Are we there yet? Australia and the future of transport and mobility
Transport is in transition. I see this in my daily commute where, from an app or two, I can choose from public transport, ride sharing and other mobility options to get from A to B.
On top of this, a whole range of new transport technologies, particularly electric and autonomous vehicles (AVs) that will transform how we travel, are coming with more on the horizon,.
New methods of transport bring opportunities for governments, the private sector and most importantly citizens: emissions reductions, reduced congestion, and helping mobility-constrained members of the community to become more mobile and better participate in everyday life.
While the technology is making an on-demand, low carbon, connected, and autonomous transport future possible we need to ask – are we ready?
Autonomous Vehicle Readiness Index 2019
KPMG’s second annual Autonomous Vehicle Readiness Index ranks 25 countries’ AV readiness using four pillars: Policy & Legislation, Technology & Innovation, Infrastructure and Consumer Acceptance.
Australia ranked 15 and performed well in policy and infrastructure.
But while Australia performed well in certain areas there’s plenty of room for improvement in others. Our lower rating on technology and innovation will hopefully be boosted in the future by the recent establishment of a federal body for transport technologies, which aims to unify the states and territories government and agencies in delivering future transport technologies.
Australia’s future transport and mobility
In Australia’s future transport and mobility we outline the policy implications and actions that governments will need to take in order to make the most of this historic transition in transport.
A detailed investigation by KPMG for Infrastructure Victoria looking forward to 2046 found that, without action, the introduction of AVs and Electric Vehicles (EVs) could hit some speed bumps. These could be extrapolated across other Australian cities.
An increase in total electricity consumption by about 50 percent
Typically, our daily energy demand reaches its peak in late afternoon/ evenings when people get home from work/ school. We need to ensure there are appropriate mechanisms in place and policy certainty to maintain reliability and promote efficient investment signals. We also need appropriate policies and pricing mechanisms to incentivise consumers to charge their EVs at non-peak time to avoid stress on the grid.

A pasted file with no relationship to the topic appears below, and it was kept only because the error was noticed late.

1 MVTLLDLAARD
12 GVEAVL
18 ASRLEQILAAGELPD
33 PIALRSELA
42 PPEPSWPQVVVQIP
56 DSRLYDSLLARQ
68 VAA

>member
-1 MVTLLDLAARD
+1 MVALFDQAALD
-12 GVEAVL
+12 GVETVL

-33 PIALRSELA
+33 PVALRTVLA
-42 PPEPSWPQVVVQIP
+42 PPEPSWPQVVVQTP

Up to $12.8 billion per annum reduction to government in vehicle related revenues.
As AVs and EVs become more common we need to actively consider alternative funding models such as distance or area-based vehicle charges and road pricing mechanisms. These will help fill the funding gaps and also help manage road demand.
If AVs and EVs are privately owned then congestion could get worse and we’d see a 27% increase in average car trip times in the inner metro area.
AVs help with congestion, but not if we send them home empty or just let them drive around by themselves to avoid parking fees. Without regulating empty trips, cities could face serious congestion. Finding a solution to discourage people from empty running would help avoid this problem, especially in the inner city.
It’s critical to find ways to minimise waiting times, particularly in outer suburbs so that more people choose to use on-demand or shared AVs. The more we use on-demand AVs, the more benefits we can unlock for our existing road infrastructure.
As with any period of change, governments have a vital role to play in laying out a long-term vision including policy and regulatory framework.
Governments will need more detailed analysis across a range of issues including future demand, consumer sentiment, behavioural change, technology transition as well as economic and environmental impacts. Without this, there is a risk that many of the benefits of our transport and mobility future will not be fully realised.
Tags autonomous vehicles